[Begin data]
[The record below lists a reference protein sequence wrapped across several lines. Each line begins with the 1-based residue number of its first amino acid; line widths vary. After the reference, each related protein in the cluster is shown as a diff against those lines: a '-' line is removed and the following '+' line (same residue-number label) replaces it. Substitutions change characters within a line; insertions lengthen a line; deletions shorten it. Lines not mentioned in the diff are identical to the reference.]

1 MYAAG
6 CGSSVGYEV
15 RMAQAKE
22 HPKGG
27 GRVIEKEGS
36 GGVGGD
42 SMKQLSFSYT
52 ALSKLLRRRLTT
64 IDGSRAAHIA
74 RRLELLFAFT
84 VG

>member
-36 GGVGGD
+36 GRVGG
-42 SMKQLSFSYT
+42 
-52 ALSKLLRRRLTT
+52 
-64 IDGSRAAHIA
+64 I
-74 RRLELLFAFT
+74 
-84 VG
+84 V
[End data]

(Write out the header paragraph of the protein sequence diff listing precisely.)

[The record below lists a reference protein sequence wrapped across several lines. Each line begins with the 1-based residue number of its first amino acid; line widths vary. After the reference, each related protein in the cluster is shown as a diff against those lines: a '-' line is removed and the following '+' line (same residue-number label) replaces it. Substitutions change characters within a line; insertions lengthen a line; deletions shorten it. Lines not mentioned in the diff are identical to the reference.]